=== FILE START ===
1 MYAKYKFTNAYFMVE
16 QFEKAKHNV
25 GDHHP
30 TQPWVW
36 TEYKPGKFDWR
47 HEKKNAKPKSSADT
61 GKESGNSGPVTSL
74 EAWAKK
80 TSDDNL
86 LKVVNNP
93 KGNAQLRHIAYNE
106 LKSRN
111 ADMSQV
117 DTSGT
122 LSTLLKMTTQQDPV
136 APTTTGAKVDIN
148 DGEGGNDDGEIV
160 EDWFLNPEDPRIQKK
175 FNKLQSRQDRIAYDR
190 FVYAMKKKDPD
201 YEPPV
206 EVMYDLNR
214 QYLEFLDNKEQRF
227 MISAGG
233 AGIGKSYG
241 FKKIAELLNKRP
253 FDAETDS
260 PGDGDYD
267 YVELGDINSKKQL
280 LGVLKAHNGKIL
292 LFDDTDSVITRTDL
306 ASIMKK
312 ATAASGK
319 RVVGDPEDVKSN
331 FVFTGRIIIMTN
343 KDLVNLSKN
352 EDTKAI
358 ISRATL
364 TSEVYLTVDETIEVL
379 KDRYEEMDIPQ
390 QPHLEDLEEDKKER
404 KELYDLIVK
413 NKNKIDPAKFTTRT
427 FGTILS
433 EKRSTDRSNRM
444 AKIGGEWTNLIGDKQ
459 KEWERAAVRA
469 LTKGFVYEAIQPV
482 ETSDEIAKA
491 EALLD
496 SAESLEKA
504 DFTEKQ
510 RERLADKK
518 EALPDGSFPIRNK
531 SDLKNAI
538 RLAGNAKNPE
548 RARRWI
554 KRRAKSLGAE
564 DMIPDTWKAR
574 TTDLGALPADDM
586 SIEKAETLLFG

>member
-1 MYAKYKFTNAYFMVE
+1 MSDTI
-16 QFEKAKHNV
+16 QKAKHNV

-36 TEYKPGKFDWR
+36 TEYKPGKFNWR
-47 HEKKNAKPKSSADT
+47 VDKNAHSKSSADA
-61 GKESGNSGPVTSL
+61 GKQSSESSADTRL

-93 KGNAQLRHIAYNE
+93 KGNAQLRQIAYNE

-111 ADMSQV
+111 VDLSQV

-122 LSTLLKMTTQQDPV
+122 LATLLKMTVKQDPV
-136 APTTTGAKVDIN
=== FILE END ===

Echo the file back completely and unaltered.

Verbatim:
1 MYAKYKFTNAYFMVE
16 QFEKAKHNV
25 GDHHP
30 TQPWVW
36 TEYKPGKFDWR
47 HEKKNAKPKSSADT
61 GKESGNSGPVTSL
74 EAWAKK
80 TSDDNL
86 LKVVNNP
93 KGNAQLRHIAYNE
106 LKSRN
111 ADMSQV
117 DTSGT
122 LSTLLKMTTQQDPV
136 APTTTGAKVDIN
148 DGEGGNDDGEIV
160 EDWFLNPEDPRIQKK
175 FNKLQSRQDRIAYDR
190 FVYAMKKKDPD
201 YEPPV
206 EVMYDLNR
214 QYLEFLDNKEQRF
227 MISAGG
233 AGIGKSYG
241 FKKIAELLNKRP
253 FDAETDS
260 PGDGDYD
267 YVELGDINSKKQL
280 LGVLKAHNGKIL
292 LFDDTDSVITRTDL
306 ASIMKK
312 ATAASGK
319 RVVGDPEDVKSN
331 FVFTGRIIIMTN
343 KDLVNLSKN
352 EDTKAI
358 ISRATL
364 TSEVYLTVDETIEVL
379 KDRYEEMDIPQ
390 QPHLEDLEEDKKER
404 KELYDLIVK
413 NKNKIDPAKFTTRT
427 FGTILS
433 EKRSTDRSNRM
444 AKIGGEWTNLIGDKQ
459 KEWERAAVRA
469 LTKGFVYEAIQPV
482 ETSDEIAKA
491 EALLD
496 SAESLEKA
504 DFTEKQ
510 RERLADKK
518 EALPDGSFPIRNK
531 SDLKNAI
538 RLAGNAKNPE
548 RARRWI
554 KRRAKSLGAE
564 DMIPDTWKAR
574 TTDLGALPADDM
586 SIEKAETLLFG

>member
-1 MYAKYKFTNAYFMVE
+1 MSDTI
-16 QFEKAKHNV
+16 QKAKHNV

-36 TEYKPGKFDWR
+36 TEYKPGKFNWR
-47 HEKKNAKPKSSADT
+47 VDKNAHSKSSADA
-61 GKESGNSGPVTSL
+61 GKQSSESSADTRL

-93 KGNAQLRHIAYNE
+93 KGNAQLRQIAYNE

-111 ADMSQV
+111 VDLSQV

-122 LSTLLKMTTQQDPV
+122 LATLLKMTVKQDPV
-136 APTTTGAKVDIN